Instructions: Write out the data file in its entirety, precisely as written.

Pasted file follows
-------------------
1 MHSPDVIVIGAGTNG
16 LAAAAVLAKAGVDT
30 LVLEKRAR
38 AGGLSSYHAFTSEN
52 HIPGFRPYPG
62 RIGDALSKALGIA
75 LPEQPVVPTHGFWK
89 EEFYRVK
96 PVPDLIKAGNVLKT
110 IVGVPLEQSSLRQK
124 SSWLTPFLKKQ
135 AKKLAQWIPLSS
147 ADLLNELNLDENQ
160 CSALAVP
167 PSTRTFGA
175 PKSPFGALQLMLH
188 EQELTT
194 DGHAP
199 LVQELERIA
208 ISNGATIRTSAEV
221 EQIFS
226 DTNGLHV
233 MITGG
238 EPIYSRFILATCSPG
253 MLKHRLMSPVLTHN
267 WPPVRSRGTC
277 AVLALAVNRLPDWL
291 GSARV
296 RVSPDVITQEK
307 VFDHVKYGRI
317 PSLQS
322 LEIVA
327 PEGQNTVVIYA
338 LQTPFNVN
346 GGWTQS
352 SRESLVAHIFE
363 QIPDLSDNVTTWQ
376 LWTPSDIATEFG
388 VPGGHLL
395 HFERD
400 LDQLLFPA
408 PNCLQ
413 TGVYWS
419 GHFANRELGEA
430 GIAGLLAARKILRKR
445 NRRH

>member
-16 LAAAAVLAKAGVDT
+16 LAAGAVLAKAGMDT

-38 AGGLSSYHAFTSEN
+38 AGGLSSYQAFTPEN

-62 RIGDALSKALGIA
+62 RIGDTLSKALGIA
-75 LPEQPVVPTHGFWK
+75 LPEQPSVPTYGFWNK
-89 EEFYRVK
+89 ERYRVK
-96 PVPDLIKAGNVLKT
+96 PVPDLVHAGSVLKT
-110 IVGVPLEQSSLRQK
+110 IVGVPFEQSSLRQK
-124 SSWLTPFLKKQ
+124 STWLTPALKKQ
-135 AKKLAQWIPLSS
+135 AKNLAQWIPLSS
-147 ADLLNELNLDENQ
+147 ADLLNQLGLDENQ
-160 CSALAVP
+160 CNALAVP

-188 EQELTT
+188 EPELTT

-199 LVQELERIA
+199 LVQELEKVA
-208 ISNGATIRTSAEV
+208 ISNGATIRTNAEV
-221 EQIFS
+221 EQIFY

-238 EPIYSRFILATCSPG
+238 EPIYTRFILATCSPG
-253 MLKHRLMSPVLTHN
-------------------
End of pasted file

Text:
1 MHSPDVIVIGAGTNG
16 LAAAAVLAKAGVDT
30 LVLEKRAR
38 AGGLSSYHAFTSEN
52 HIPGFRPYPG
62 RIGDALSKALGIA
75 LPEQPVVPTHGFWK
89 EEFYRVK
96 PVPDLIKAGNVLKT
110 IVGVPLEQSSLRQK
124 SSWLTPFLKKQ
135 AKKLAQWIPLSS
147 ADLLNELNLDENQ
160 CSALAVP
167 PSTRTFGA
175 PKSPFGALQLMLH
188 EQELTT
194 DGHAP
199 LVQELERIA
208 ISNGATIRTSAEV
221 EQIFS
226 DTNGLHV
233 MITGG
238 EPIYSRFILATCSPG
253 MLKHRLMSPVLTHN
267 WPPVRSRGTC
277 AVLALAVNRLPDWL
291 GSARV
296 RVSPDVITQEK
307 VFDHVKYGRI
317 PSLQS
322 LEIVA
327 PEGQNTVVIYA
338 LQTPFNVN
346 GGWTQS
352 SRESLVAHIFE
363 QIPDLSDNVTTWQ
376 LWTPSDIATEFG
388 VPGGHLL
395 HFERD
400 LDQLLFPA
408 PNCLQ
413 TGVYWS
419 GHFANRELGEA
430 GIAGLLAARKILRKR
445 NRRH

>member
-16 LAAAAVLAKAGVDT
+16 LAAGAVLAKAGMDT

-38 AGGLSSYHAFTSEN
+38 AGGLSSYQAFTPEN

-62 RIGDALSKALGIA
+62 RIGDTLSKALGIA
-75 LPEQPVVPTHGFWK
+75 LPEQPSVPTYGFWNK
-89 EEFYRVK
+89 ERYRVK
-96 PVPDLIKAGNVLKT
+96 PVPDLVHAGSVLKT
-110 IVGVPLEQSSLRQK
+110 IVGVPFEQSSLRQK
-124 SSWLTPFLKKQ
+124 STWLTPALKKQ
-135 AKKLAQWIPLSS
+135 AKNLAQWIPLSS
-147 ADLLNELNLDENQ
+147 ADLLNQLGLDENQ
-160 CSALAVP
+160 CNALAVP

-188 EQELTT
+188 EPELTT

-199 LVQELERIA
+199 LVQELEKVA
-208 ISNGATIRTSAEV
+208 ISNGATIRTNAEV
-221 EQIFS
+221 EQIFY

-238 EPIYSRFILATCSPG
+238 EPIYTRFILATCSPG
-253 MLKHRLMSPVLTHN